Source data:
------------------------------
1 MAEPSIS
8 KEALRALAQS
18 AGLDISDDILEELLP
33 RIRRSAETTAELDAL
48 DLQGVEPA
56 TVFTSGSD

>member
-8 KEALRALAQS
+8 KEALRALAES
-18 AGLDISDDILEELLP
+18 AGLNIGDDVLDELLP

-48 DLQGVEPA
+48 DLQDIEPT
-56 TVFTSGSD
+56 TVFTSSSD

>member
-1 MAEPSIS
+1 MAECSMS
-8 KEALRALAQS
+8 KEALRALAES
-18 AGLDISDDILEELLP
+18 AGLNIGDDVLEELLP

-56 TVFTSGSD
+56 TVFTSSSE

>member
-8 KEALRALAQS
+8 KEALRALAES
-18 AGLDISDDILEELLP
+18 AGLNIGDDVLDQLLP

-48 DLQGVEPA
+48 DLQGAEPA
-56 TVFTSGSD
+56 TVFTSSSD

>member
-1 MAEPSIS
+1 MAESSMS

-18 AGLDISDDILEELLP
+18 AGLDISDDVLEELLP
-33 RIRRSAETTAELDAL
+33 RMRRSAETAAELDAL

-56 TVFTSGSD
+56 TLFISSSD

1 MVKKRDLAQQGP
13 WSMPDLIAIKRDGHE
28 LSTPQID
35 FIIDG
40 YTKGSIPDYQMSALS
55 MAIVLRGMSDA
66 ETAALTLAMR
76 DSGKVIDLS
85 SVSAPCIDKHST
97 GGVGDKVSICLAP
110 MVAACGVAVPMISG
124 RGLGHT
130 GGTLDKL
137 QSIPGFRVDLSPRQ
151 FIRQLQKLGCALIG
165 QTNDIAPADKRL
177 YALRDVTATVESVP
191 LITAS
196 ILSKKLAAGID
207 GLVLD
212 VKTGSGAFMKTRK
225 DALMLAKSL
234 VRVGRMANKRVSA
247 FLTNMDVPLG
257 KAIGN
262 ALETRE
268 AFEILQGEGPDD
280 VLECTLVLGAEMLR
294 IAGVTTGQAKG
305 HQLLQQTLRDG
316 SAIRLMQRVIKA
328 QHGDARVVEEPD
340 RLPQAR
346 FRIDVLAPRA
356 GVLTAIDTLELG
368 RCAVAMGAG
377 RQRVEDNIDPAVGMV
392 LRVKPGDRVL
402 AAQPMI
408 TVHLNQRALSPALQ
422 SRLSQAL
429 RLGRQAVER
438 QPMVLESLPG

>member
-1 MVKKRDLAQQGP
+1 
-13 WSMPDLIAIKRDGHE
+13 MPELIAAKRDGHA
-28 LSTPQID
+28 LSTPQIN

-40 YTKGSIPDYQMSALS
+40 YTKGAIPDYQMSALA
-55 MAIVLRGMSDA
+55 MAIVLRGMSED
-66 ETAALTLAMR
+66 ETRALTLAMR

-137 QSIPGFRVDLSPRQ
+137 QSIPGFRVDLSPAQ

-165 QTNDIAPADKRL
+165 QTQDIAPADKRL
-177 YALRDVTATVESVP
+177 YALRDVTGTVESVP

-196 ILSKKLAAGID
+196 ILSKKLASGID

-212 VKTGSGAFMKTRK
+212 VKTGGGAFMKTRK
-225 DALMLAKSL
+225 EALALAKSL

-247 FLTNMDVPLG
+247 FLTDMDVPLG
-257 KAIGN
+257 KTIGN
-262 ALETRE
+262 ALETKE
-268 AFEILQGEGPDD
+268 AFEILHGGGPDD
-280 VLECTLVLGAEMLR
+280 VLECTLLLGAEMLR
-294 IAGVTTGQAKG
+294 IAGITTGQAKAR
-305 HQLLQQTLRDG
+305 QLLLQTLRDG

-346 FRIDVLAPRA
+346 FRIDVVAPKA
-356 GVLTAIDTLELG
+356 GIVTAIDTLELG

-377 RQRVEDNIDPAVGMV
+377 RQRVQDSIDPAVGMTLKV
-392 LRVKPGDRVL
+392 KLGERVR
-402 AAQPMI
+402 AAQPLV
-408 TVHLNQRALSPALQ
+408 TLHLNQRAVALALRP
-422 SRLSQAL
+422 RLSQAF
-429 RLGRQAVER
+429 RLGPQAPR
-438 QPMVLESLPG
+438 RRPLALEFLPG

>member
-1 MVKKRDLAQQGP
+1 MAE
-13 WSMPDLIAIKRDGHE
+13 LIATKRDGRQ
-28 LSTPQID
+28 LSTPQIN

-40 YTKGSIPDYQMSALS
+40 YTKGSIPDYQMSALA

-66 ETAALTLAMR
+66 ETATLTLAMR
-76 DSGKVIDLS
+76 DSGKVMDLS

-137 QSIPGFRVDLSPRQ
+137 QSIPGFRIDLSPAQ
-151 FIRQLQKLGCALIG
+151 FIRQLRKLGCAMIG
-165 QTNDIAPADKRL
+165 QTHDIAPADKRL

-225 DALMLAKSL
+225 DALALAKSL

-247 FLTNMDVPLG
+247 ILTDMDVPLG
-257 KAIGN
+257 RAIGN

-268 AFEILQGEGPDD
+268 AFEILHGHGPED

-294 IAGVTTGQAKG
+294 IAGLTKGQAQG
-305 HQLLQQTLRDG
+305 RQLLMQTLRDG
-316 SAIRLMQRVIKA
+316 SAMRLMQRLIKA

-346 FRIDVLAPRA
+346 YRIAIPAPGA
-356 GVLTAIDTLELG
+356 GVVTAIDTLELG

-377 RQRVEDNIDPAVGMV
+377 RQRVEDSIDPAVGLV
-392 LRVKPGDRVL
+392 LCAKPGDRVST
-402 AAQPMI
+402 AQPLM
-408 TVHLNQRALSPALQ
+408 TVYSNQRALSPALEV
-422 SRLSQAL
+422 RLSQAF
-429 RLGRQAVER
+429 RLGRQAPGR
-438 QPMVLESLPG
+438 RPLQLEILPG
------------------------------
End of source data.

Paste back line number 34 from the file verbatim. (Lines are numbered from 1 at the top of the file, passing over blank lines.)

>member